# Product of binomial and uniformly distributed variables

I've got a question that I really think should be quite simple to answer, but I just can't see what I'm missing. We have the random variables $X \sim R(0,1)$ and $Z\sim b(1,1/2)$. I want to determine $\operatorname{Cov}(XZ,Z)$. However, as far as I can tell, this is the same as $\operatorname{Cov}(Z,Z)=\operatorname{Var}(Z)=1/4$. The listed answer is $1/8$. What am I misunderstanding here?

• I changed \textit{~} to \sim. Thus you see $X\sim R(0,1)$ rather than $X\textit{~}R(0,1)$. ${}\qquad{}$ – Michael Hardy Aug 1 '14 at 16:35

We are presumably expected to assume that $X$ and $Z$ are independent. That really should have been explicitly specified.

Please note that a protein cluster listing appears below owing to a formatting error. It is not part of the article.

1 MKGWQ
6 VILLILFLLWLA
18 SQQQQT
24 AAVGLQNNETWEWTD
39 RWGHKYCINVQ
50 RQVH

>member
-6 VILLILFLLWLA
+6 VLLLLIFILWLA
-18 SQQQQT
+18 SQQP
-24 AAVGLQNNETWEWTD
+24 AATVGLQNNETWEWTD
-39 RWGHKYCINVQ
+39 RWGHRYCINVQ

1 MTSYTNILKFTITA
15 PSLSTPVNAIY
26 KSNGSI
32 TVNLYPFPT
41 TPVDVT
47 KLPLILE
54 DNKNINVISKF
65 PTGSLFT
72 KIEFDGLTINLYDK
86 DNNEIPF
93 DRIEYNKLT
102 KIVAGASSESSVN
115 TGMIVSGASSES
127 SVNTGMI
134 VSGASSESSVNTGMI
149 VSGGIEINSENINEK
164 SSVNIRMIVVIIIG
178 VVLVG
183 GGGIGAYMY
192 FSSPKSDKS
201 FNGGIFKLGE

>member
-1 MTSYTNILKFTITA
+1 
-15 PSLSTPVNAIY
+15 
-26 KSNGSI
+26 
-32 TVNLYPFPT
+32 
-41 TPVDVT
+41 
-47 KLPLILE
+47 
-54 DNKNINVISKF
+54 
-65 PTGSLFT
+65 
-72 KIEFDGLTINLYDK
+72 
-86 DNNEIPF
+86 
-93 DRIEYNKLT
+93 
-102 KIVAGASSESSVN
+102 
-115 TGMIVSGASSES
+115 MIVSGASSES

We want to calculate $E(XZ^2)-E(XZ)E(Z)$.

By independence $E(XZ)E(Z)=E(X)E(Z)E(Z)=1/8$.

The first term is $E(X)E(Z^2)$. But $E(Z^2)=1/2$ because $Z^2=Z$, Thus $E(XZ^2)=1/4$.

Our covariance is therefore $1/4-1/8$.

• Yeah, this is what happens when you forget your covariance formulas! – Elswyyr Aug 1 '14 at 15:45
• You probably have used over and over again $\text{Var}(X)=E(X^2)-(E(X))^2$. The covariance formula has exactly the same structure, $\text{Cov}(XY)=E(XY)-E(X)E(Y)$, – André Nicolas Aug 1 '14 at 15:49

The $\operatorname{Cov}(XZ,Z)$ is given by $E[XZ\cdot Z]-E[XZ]E[Z]$ which is the same as $E[X]E[Z^2]-E[X]E[Z]E[Z]$. This gives us $1/2 \cdot 1/2 - 1/2 \cdot 1/4 \cdot\cdot 1/4$ which is equal to $\frac{1}{8}$.